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Hardcore-Punk Jews Tear Through Hanukkah Celebration in 3 Nights

NEW YORK — The Rabinowitzes, a family of New York hardcore Jews, have already finished their Hanukkah celebration this year, tearing through the entire process in only three nights, sources close to the family confirmed.

“A lot of garbage mainstream pop-Jews will tell you that Hanukkah is supposed to be eight nights long,” said 22-year-old Max Rabinowitz, sporting a tattoo on his right bicep with the anarchy circle inside of the Star of David. “But we light our menorah so goddamn fast and loud, we rip through the whole holiday in three days. We do two candles a night for three nights, and then just end it there with six, because fuck the last two.”

Hanukkah, a holiday that traditionally lasts eight nights, is the celebration of a group of persecuted Jews who had only enough oil to light the menorah of the Holy Temple for one night, but instead had eight nights of light, thanks to a miracle. According to the hardcore-punk Jewish community in New York City, however, most of the tradition is “gutter trash poseur shit” that “needs to be destroyed.”

“Punk Hanukkah is just like your average punk song. You do things your own way and say, ‘Fuck the rules.’ So we do the holiday however we want,” Irving Rabinowitz, Max’s older brother, confirmed. “Shit, sometimes we don’t even use a shamash candle.”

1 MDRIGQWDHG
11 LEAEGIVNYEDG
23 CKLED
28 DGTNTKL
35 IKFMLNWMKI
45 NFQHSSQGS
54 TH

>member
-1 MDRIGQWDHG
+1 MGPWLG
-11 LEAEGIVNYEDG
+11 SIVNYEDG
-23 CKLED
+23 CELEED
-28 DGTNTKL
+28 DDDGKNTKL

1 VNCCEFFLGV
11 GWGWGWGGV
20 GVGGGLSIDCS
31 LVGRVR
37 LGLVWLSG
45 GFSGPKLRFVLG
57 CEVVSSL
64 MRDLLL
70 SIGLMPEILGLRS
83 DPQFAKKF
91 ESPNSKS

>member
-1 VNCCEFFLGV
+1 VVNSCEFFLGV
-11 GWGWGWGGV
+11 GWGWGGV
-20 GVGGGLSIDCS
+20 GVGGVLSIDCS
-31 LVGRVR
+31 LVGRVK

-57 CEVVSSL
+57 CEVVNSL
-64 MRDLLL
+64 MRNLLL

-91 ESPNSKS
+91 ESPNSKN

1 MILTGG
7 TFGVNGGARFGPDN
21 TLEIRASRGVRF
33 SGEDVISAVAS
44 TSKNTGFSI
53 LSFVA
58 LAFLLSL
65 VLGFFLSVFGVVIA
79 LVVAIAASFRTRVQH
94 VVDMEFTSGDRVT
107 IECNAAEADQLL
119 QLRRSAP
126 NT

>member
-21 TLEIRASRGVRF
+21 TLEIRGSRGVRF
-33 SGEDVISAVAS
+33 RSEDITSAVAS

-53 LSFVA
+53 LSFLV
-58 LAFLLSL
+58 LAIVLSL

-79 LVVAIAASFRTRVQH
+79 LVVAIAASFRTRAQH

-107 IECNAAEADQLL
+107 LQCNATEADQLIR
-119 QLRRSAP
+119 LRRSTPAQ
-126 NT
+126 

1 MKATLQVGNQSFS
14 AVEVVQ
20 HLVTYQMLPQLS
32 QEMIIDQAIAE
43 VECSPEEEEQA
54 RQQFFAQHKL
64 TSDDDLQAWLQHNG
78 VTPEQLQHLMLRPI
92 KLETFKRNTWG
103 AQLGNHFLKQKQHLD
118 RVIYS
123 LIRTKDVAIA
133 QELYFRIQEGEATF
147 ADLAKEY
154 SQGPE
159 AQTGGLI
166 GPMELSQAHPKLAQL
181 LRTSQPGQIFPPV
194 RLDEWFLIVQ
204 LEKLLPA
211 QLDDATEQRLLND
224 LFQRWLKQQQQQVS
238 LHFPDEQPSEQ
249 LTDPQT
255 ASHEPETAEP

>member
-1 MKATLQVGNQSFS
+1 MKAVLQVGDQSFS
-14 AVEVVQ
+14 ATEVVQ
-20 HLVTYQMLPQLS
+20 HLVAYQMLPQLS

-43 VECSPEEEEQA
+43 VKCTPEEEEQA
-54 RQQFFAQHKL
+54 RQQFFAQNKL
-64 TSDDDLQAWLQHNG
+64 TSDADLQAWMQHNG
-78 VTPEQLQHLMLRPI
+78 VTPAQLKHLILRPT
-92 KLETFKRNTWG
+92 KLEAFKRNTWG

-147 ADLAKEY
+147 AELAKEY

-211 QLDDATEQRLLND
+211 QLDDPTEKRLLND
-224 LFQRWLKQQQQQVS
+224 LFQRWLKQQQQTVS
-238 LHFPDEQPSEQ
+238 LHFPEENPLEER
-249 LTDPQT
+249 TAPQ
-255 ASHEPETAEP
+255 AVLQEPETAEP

Sharon Rabinowitz, the matriarch of the Rabinowitz family, explained that coming from a hardcore punk background has shaped all aspects of her family’s life, including religion — even if punk is not seen as “classic hardcore” within Judaism.

“We might be hardcore Jews, but we’re not orthodox or anything — we’re conservative. So we prioritize doing Jewish things as hardcore punks, rather than hardcore Jews,” she explained while spinning a Minor Threat-themed dreidel. “For example, our son had a laid-back, conservative Bar Mitzvah during his service, but there was a massive fucking circle pit for the Horah. We tore that shit up. Temple Beth B’Nai Chayeinu hasn’t been the same since.”

“Plus, we’re straightedge, so we always give people the middle finger when they do the Kiddush,” she later told reporters.